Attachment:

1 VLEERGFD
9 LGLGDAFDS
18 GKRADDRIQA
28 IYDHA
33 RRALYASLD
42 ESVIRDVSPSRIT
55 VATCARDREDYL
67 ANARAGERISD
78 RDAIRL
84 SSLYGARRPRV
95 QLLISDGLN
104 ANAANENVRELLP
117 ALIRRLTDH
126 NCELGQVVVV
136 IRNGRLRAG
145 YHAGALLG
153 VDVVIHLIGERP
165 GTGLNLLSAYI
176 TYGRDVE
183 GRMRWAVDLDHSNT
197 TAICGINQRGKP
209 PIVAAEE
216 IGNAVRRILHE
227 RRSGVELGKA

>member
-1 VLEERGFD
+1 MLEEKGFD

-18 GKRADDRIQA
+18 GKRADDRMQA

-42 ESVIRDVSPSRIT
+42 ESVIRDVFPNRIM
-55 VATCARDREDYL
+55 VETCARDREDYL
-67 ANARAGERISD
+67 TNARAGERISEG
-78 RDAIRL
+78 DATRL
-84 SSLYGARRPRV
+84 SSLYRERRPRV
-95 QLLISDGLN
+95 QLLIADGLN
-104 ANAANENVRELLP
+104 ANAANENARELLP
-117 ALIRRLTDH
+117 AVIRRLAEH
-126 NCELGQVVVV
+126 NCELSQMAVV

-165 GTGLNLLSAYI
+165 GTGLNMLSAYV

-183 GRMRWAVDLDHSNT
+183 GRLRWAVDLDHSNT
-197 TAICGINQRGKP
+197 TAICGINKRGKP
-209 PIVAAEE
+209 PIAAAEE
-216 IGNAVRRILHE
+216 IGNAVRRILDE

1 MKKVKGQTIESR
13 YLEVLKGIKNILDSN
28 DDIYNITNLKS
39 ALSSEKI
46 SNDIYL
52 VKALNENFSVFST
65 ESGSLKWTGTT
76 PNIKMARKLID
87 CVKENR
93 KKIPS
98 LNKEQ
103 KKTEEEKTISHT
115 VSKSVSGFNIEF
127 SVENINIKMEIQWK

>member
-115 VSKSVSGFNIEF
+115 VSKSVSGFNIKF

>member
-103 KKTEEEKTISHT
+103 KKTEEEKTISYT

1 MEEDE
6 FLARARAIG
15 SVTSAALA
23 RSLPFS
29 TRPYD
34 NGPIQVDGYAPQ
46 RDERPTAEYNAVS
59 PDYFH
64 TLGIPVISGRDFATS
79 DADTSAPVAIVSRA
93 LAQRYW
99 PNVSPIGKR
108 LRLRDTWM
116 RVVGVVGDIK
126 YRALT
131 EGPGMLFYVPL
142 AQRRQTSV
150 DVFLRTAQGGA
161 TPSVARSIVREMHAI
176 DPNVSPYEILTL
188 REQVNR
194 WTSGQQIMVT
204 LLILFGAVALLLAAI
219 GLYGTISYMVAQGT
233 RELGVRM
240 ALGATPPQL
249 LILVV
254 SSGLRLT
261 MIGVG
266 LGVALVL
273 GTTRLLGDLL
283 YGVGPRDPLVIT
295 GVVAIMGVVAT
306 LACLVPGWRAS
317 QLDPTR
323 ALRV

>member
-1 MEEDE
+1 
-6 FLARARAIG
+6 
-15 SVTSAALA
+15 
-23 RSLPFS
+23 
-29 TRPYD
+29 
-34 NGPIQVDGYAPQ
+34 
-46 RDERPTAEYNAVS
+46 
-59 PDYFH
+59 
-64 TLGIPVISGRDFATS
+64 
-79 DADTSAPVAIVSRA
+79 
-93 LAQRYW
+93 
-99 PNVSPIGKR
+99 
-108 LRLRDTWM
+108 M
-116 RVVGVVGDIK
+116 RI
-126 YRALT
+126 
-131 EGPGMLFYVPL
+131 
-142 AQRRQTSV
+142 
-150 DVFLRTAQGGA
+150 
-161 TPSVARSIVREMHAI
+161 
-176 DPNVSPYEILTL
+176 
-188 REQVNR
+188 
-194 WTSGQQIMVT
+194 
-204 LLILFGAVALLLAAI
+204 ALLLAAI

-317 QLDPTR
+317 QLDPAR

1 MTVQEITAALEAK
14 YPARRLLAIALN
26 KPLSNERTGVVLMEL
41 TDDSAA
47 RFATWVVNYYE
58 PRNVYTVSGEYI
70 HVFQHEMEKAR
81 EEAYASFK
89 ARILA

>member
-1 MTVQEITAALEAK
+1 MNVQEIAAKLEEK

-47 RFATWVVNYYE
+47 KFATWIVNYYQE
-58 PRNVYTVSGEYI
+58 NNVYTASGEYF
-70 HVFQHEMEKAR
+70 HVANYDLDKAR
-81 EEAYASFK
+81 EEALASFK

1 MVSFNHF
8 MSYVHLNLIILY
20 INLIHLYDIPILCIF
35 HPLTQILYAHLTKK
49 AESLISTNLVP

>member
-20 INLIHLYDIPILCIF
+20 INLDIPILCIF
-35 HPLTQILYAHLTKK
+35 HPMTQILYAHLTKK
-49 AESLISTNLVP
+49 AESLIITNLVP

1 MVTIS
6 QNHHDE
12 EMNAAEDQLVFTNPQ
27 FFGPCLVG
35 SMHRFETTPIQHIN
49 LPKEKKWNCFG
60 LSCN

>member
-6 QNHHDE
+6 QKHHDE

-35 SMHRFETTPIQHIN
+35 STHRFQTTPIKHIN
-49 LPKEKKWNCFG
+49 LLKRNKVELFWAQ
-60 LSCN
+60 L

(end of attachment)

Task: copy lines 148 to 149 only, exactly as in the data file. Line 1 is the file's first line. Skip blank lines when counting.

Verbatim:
+142 
-150 DVFLRTAQGGA